For some people influenza (flu), is just a miserable week. It means days in bed with a combination of chills, a fever, aching limbs, a headache, a cough and fatigue. It’s caused by a respiratory infection that affects the lungs and airways; it’s not a pleasant experience, but usually it passes quickly and you can expect a full recovery.
However, for some people it can be dangerous, deadly even; the risk of developing complications such as pneumonia and bronchitis, is why the NHS runs an annual campaign encouraging at risk groups to get vaccinated.
In this post we ask who actually needs the vaccine and answer some of the common questions we get asked in our pharmacies every day.
Who can get the flu?
Anyone can get the flu and no one is immune from it. Flu is spread through saliva droplets that travel when an infected person coughs or sneezes, which is why it is good practice to maintain good hygiene and wash your hands regularly. But although these steps reduce the risk, there is no guarantee they’ll stop the infection.
The reason the free vaccine isn’t offered to everyone is because for most of the population, it poses no real threat. But even if you’re not considered as being ‘at risk’, you can minimise your risk of illness by accessing our private flu vaccination service.
If you are a carer or spend time around other vulnerable groups, you have a duty of care to protect them from catching the flu, and that’s why NHS Wales funds vaccinations for those in front of line care settings via your GP surgery or local pharmacy.
Who is most at risk of complications?
Those who are considered high risk are the young, the elderly or those with pre-existing medical conditions. If you meet any of the following criteria, then you should take steps to get vaccinated sooner rather than later:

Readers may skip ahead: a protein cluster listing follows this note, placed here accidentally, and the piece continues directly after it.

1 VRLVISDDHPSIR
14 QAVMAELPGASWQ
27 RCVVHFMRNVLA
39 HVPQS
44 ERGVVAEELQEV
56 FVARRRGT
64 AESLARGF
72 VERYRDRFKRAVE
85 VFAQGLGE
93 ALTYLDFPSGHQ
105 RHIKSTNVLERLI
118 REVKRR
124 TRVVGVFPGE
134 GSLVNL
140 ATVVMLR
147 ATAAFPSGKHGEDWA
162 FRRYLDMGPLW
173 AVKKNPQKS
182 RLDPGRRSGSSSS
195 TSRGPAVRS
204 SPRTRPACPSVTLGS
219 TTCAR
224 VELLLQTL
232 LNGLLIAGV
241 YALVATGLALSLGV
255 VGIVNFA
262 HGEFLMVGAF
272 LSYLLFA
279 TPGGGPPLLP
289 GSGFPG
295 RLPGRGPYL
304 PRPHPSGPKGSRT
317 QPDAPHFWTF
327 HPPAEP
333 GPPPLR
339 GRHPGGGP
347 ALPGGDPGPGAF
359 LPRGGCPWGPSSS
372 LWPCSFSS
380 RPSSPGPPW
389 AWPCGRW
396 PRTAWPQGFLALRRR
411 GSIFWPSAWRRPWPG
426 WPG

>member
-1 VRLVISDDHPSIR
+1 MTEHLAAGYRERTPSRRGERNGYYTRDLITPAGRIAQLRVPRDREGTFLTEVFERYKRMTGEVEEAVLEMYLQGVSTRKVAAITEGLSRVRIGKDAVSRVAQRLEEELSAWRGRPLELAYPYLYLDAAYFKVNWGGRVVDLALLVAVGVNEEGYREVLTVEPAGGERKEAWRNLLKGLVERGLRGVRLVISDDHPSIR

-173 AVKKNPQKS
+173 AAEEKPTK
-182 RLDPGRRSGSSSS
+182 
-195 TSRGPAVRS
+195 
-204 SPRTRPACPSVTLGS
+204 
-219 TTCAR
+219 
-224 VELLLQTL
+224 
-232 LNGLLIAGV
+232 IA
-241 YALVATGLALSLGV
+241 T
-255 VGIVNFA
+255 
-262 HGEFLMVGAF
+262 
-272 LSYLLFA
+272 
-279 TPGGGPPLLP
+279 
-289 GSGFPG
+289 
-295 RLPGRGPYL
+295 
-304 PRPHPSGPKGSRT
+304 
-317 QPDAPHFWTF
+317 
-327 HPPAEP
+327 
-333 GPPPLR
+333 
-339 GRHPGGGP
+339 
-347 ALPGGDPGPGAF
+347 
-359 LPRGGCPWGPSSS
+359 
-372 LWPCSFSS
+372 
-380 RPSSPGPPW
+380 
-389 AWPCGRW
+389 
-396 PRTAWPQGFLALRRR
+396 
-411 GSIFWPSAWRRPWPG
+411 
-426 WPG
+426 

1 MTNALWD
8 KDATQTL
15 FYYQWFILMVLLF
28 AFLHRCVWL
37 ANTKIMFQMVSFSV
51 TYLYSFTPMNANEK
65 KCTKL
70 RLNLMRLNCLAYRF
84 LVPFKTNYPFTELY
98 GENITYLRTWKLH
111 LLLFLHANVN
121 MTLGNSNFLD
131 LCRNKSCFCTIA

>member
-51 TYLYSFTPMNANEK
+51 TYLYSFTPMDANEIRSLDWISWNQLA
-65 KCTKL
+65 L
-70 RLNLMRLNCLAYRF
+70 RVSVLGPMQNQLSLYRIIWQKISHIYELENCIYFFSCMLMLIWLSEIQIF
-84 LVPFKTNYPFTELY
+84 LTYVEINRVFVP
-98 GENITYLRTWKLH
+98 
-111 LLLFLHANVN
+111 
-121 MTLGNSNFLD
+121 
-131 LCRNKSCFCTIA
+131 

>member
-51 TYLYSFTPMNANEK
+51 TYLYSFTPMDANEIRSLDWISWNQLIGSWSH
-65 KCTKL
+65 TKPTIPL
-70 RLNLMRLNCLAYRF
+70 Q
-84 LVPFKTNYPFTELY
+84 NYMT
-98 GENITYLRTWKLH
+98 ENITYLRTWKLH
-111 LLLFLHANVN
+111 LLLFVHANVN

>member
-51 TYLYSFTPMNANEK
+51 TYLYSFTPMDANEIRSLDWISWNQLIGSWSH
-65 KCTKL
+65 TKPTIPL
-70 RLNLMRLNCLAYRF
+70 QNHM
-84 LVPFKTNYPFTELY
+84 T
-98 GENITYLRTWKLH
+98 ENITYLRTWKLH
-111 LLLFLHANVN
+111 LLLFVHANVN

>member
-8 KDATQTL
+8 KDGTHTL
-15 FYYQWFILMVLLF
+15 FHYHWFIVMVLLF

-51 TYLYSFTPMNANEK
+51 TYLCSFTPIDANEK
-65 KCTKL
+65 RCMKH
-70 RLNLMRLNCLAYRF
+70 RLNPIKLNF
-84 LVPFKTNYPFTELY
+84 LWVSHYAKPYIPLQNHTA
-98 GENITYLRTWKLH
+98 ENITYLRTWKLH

- Aged 65 years or over
- Aged 6 months to 11 years
- Has diabetes
- Is pregnant
- Has a chronic heart condition
- Has a chronic chest complaint
- Has a chronic kidney disease
- Has chronic liver disease
- Has a chronic neurological condition
- Has spleen issues
- Has lowered immunity due to disease or medication.
- Is morbidly obese
Will the flu vaccine work?
When we stick to the facts, recent studies show up to a 60% success rate. For those vulnerable people who could develop life threatening secondary infections, the flu vaccination can have a big impact on whether they stay healthy this winter.
The NHS consider the vaccination so significant that they spend more than £100 million every year on their Beat Flu campaign to help protect those most at risk.
I had it last year, do I need it again?
The flu vaccine administered in 2017 was unique and this year’s will be too. It is manufactured each year to protect people from the evolving influenza virus. As it continues to mutate, scientists have to adapt the vaccine accordingly. This is why it is important that those most at risk of flu get the jab every single year to avoid leaving themselves vulnerable to the new strain.
Where can I get it?
The NHS pharmacy flu vaccination is available for anyone over the age of 18. Some of our stores can provide a private service to children over the age of 16.
Getting an appointment to fit in with your busy schedule isn’t always easy and many people miss this potentially life-saving vaccine because of clashing timetables. This is why pharmacies are now able to offer the flu vaccination to make it easier for you.
Children in primary school will have the opportunity to receive the flu vaccine as a nose spray in school, but those who are younger or older can book an appointment with their GP.
You can drop into any of our pharmacies without an appointment and get the protection you need this winter. Our walk-in service is extremely popular, which is why we urge people to come and see us sooner rather than later before supplies of the vaccine start running low.